The Royals: 'No, one won't be playing the abdication game'

Would the Queen ever follow Beatrix of the Netherlands' lead? John Walsh imagines the scene at breakfast

The news that Queen Beatrix of the Netherlands is to step down from the throne in April, to give her eldest son, Prince Willem-Alexander, a shot at reigning will come as a relief to the Dutch people. She wasn't a popular queen: she married a German aristocrat who'd been involved in the Hitler Youth movement, and refused to cut back her state allowance of €830,000 (£710,000) as other European royals had done. Nowhere, though, will her abdication be more warmly greeted than at a certain address in London SW1…

The scene: Morning. The Blue Dining Room, Buckingham Palace. Prince Charles is seated at the table, buttering toast and reading the newspapers. The Duke of Edinburgh is helping himself to scrambled eggs and kippers. Admiral Sir Mortimer Blanchard and Field Marshal Rodney "Stinker" Fortescue are in attendance.

Enter HM the Queen.

Prince Charles: Marvellous people the Dutch. Very sound in many areas. Art. Cheese. Windmills. Er, tulips. A very enlightened bunch, historically. We could learn a lot from them.

The Queen: Are there any Cinnamon Grahams?

Admiral Blanchard: All finished, I fear, Ma'am. May I pass you the Oatibix?

Charles: Have you seen the newspapers, Mummy? There's a very interesting piece in The Independent about Queen Bea…

The Queen: One has decided to read nothing in the print media any more, bar Horse & Hind and Arthritis Monthly. Everything else is all rot. Anything I need to know, Stinker here can brief me.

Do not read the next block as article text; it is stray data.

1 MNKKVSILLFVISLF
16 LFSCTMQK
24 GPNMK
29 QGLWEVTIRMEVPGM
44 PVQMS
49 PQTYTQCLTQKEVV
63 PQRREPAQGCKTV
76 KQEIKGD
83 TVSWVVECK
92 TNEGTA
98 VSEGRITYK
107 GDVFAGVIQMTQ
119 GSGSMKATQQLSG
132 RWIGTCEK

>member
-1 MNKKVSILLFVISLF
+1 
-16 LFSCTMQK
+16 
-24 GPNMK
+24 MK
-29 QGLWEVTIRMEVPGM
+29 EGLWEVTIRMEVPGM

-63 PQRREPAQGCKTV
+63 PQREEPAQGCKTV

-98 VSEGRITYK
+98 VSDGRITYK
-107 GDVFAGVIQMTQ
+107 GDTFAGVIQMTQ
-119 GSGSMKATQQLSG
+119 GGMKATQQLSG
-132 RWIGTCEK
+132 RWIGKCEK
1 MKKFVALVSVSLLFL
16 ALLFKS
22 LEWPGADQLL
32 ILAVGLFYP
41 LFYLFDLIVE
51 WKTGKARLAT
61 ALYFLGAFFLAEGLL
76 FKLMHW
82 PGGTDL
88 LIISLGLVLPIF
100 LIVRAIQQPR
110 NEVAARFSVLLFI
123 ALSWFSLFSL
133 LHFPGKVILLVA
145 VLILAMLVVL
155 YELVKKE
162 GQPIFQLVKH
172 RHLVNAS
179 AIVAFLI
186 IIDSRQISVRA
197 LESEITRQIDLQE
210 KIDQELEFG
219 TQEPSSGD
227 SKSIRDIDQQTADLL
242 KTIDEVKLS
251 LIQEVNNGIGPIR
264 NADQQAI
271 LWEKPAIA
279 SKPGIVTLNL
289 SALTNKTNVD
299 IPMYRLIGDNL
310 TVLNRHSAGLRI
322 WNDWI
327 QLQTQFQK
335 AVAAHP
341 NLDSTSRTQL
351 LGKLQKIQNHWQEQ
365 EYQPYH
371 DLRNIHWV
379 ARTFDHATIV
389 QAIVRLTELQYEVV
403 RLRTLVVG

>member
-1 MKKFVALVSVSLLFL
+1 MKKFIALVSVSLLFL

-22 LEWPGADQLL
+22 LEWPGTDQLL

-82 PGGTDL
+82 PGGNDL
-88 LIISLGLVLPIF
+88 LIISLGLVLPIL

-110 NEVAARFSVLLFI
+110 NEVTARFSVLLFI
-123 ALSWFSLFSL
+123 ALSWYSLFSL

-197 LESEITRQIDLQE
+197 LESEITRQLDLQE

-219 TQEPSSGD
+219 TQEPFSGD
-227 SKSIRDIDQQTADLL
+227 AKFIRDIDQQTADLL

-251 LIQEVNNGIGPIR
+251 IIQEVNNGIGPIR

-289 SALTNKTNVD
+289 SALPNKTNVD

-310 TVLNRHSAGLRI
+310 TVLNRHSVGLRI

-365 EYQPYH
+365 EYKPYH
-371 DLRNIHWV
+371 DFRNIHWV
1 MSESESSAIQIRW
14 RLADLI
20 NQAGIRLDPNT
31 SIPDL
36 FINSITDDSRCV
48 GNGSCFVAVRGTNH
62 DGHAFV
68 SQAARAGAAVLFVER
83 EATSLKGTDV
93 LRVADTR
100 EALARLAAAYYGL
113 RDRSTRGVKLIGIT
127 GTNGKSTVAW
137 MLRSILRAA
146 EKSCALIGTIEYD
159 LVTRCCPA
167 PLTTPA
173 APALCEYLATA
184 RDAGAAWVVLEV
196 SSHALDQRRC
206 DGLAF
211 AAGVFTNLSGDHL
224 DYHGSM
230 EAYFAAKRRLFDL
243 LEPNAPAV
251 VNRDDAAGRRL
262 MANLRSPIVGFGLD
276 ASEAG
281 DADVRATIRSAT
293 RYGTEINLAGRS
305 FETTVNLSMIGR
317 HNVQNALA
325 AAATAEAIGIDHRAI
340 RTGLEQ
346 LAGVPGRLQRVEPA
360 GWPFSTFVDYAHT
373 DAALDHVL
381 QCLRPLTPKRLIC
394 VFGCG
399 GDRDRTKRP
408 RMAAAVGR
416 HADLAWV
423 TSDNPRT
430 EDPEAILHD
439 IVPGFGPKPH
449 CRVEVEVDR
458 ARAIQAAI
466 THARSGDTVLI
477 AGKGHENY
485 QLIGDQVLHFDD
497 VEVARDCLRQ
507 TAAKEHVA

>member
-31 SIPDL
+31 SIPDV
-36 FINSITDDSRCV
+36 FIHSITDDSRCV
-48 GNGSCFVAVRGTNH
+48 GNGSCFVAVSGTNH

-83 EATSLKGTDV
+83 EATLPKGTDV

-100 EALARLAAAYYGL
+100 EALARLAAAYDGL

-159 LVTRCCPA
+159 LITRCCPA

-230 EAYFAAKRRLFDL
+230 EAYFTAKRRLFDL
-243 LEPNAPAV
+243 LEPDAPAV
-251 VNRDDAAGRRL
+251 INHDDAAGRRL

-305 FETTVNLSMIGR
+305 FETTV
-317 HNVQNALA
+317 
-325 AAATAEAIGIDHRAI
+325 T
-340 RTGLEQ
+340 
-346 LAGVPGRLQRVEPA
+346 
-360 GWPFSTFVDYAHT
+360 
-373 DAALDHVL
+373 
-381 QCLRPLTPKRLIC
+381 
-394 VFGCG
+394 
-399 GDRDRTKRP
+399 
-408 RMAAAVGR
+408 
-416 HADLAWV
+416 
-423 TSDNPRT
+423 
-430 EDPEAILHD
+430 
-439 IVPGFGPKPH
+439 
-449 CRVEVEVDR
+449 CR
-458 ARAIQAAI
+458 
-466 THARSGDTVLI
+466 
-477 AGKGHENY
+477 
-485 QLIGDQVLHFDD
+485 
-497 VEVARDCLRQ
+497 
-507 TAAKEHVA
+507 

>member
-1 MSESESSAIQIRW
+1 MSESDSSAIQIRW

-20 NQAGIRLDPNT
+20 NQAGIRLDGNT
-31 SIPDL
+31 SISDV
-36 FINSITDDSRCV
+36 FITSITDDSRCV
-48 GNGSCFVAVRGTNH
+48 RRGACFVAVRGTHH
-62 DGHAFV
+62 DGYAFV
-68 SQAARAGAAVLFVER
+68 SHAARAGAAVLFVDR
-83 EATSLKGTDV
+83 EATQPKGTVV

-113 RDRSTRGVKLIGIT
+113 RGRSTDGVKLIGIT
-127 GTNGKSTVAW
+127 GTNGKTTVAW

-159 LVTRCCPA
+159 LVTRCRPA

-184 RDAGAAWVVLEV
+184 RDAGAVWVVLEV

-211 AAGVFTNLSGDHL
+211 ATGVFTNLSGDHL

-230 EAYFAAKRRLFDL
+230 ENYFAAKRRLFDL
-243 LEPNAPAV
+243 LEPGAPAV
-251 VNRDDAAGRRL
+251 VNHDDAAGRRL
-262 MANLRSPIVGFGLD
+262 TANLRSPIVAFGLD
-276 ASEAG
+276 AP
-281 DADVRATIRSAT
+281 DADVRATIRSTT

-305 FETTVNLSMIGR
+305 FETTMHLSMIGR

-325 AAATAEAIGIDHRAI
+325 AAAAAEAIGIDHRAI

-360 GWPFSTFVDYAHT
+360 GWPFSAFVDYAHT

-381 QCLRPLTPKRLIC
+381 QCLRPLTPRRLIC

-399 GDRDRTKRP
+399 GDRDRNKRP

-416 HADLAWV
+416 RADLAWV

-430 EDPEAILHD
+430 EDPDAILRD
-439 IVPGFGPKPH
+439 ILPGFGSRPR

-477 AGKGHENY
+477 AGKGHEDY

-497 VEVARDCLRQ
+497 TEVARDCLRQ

Charles: Queen Beatrix has announced she's, ah, stepping down, Mummy. Of course she is a great age… I mean, 75. It's amazing she's kept at it so long.

The Queen: Stepping dine? In what sense is she stepping dine?

Charles: She is, ah, retiring from her role as head of state. Ceasing to reign. Relinquishing the throne to let her belov...

The Queen: Why must one always have this Waitrose tiger bread? It's like eating one's embroidered pillow.

Charles: ... beloved son become king. He's 45 you know. Quite old really. [Hastily] Not too old, of course. Sufficiently mature, I mean, to take on such a solemn duty.

The Queen: And this Lurpak Spreadable stuff isn't real butter. It's got some kind of oil in it.

Charles (voice trembling): She must love him very much to stand aside and give him the chance to...

The Queen: Mmm. Although this Oxford marmalade always hits the spot.

Charles (tartly): It says in The Independent that her reign was marked by tragedy and family scandal, and it's jolly well time she gave up.

The Queen: Philip? What do you make of this Dutch queen story?

Prince Philip: Never liked 'em. She and her kids always marrying bloody crooks or beastly Nazis. Not a patch on Juliana, any of 'em.

Charles (slyly): Marvellous person, Queen Juliana, wasn't she? Of course she also, ah, retired, didn't she, in 1980, so that Beatrix could take over?

The Queen: The word I think you're groping for, Charles, is abdicate. I say "I think" because it's not a word in one's vocabulary. (Steely) Nor ever will be.

Charles: Oh, Mummy. (Puts head in hands. Blubs)

Prince Philip: Pass the Duchy Originals, there's a good chap.

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